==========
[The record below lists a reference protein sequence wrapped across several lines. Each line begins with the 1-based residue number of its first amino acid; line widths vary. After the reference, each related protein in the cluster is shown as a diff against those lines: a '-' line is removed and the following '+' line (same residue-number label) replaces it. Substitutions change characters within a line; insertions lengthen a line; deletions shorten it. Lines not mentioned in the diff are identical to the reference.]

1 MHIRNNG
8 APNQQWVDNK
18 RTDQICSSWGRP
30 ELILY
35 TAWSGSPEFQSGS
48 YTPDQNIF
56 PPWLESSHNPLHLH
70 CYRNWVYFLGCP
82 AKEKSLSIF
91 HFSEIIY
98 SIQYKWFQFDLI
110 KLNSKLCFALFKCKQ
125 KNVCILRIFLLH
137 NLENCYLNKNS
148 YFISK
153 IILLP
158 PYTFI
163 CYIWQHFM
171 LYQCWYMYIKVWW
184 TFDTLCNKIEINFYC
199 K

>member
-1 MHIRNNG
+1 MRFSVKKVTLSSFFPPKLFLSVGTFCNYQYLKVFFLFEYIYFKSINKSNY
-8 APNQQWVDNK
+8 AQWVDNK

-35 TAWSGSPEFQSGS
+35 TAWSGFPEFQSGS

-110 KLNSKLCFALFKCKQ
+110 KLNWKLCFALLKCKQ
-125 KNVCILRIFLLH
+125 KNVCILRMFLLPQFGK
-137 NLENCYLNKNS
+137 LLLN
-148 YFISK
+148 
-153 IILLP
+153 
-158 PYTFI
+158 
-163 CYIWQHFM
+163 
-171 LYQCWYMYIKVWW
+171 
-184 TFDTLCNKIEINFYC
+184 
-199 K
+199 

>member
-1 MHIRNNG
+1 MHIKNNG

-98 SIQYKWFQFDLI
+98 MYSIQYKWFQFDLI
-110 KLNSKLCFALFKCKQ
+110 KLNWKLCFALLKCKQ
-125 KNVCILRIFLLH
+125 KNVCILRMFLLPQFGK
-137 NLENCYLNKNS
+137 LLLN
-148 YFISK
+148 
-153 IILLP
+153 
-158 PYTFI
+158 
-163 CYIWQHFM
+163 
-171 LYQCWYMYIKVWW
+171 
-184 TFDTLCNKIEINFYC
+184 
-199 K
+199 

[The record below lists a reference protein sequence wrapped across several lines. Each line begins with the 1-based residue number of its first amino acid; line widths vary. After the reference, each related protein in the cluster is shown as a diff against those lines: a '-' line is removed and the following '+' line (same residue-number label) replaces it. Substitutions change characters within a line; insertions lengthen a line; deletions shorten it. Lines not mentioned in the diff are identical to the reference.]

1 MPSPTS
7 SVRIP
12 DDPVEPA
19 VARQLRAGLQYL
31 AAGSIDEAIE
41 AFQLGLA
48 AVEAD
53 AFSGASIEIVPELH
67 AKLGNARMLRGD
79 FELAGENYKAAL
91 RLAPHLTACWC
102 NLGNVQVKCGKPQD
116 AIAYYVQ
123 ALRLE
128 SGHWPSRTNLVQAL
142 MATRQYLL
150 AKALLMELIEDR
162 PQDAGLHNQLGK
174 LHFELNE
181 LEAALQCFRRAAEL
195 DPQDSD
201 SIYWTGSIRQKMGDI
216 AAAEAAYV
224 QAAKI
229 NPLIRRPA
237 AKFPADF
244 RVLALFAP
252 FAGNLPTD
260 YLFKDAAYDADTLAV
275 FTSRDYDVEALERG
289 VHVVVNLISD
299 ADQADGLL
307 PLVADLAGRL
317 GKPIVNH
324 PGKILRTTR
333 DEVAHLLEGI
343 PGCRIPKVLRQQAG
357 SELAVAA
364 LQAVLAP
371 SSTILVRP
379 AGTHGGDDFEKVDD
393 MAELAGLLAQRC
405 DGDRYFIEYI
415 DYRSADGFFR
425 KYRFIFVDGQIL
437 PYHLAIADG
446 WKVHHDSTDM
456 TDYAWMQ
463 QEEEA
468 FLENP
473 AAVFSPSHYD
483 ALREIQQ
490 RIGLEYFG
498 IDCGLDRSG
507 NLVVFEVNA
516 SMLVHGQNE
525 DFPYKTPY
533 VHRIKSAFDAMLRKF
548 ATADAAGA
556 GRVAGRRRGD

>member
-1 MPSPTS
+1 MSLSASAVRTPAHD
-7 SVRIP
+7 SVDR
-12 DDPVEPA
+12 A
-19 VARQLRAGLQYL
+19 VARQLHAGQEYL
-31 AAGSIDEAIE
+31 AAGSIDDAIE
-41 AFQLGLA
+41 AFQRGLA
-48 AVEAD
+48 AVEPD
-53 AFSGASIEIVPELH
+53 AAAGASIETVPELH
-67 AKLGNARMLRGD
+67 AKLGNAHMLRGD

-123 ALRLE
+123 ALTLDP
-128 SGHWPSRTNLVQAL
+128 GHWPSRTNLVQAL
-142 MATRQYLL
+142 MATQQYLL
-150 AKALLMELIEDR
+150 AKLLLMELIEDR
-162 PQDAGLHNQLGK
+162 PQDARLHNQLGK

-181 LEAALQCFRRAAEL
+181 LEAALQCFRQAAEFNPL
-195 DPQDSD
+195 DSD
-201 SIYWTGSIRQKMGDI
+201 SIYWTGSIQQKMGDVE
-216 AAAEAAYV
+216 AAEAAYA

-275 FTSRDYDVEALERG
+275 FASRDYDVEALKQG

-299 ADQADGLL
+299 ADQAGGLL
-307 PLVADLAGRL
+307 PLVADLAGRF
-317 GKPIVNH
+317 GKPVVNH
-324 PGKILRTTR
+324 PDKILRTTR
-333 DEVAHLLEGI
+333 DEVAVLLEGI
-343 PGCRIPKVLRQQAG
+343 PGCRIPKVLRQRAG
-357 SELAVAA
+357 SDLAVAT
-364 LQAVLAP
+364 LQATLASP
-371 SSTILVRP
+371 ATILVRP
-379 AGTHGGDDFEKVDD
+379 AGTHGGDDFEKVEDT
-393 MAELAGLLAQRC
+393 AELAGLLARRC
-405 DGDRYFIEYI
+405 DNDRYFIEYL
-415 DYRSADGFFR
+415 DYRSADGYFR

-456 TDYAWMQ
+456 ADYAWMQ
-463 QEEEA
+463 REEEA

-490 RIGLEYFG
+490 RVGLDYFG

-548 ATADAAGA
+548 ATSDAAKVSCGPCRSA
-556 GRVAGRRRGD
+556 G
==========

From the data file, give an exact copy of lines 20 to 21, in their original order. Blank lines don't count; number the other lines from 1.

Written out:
171 LYQCWYMYIKVWW
184 TFDTLCNKIEINFYC